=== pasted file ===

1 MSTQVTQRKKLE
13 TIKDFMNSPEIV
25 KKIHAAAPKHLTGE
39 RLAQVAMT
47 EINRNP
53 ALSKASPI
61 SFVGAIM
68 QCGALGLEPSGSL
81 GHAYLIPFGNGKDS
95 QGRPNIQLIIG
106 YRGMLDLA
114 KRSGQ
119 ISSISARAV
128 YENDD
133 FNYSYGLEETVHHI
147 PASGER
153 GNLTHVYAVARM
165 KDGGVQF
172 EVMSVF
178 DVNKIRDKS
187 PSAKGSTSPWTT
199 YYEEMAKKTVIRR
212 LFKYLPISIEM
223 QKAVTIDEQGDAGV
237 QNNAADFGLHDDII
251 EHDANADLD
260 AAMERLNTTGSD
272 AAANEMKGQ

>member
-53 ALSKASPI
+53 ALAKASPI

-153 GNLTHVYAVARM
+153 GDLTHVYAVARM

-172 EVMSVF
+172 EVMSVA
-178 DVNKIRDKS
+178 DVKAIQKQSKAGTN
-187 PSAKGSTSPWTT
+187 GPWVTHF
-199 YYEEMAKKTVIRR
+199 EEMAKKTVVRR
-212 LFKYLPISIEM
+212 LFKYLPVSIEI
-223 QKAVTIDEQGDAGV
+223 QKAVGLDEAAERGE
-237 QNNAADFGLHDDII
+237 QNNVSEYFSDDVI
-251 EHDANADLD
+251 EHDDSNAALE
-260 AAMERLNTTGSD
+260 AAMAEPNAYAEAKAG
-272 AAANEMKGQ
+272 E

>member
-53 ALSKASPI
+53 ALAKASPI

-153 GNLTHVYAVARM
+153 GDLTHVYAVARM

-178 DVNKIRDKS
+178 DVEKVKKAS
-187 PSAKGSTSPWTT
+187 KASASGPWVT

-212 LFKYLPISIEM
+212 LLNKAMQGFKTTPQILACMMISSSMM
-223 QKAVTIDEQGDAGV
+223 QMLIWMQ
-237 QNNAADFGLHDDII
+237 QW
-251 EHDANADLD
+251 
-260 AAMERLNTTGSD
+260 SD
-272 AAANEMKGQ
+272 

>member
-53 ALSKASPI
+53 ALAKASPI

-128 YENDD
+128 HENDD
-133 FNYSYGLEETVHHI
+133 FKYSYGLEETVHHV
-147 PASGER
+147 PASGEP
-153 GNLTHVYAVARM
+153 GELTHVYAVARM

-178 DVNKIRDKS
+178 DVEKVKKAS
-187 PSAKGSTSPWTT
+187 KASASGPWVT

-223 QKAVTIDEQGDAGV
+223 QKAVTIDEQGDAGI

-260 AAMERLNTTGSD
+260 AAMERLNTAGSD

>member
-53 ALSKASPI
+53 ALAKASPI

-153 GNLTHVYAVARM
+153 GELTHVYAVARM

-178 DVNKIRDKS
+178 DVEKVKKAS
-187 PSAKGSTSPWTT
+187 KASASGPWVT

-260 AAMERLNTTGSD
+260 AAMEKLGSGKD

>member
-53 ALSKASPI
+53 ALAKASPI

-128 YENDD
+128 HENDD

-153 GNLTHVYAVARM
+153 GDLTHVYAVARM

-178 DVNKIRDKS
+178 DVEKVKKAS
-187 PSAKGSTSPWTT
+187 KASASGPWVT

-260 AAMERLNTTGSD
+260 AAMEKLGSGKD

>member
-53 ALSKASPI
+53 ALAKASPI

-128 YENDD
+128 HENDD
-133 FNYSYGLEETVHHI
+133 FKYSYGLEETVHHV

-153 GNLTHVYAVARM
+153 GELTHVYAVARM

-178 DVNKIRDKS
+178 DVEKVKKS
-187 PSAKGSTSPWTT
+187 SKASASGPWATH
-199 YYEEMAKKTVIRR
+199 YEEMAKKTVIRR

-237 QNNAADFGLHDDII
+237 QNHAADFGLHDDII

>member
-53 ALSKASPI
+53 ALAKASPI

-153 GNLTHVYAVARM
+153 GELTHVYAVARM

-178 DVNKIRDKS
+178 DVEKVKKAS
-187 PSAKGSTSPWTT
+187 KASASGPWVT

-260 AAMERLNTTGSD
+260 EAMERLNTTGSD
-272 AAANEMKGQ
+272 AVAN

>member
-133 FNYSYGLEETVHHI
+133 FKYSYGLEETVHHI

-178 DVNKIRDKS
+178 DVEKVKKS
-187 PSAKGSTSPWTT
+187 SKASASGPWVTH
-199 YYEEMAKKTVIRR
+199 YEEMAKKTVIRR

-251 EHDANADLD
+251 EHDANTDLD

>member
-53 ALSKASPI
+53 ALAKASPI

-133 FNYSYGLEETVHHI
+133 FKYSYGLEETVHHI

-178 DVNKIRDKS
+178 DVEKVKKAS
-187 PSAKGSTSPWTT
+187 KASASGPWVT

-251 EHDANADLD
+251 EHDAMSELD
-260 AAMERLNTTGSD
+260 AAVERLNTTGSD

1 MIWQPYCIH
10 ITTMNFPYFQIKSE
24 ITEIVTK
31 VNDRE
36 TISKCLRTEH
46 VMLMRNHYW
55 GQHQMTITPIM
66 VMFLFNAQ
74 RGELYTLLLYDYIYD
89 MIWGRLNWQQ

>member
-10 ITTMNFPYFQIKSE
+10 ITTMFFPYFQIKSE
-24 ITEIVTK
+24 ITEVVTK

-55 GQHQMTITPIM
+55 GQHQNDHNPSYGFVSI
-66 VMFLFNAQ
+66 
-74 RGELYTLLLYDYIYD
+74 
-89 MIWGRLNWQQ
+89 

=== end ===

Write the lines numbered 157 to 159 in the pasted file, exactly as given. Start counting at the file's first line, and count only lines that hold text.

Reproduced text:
-251 EHDANADLD
+251 EHDANTDLD

>member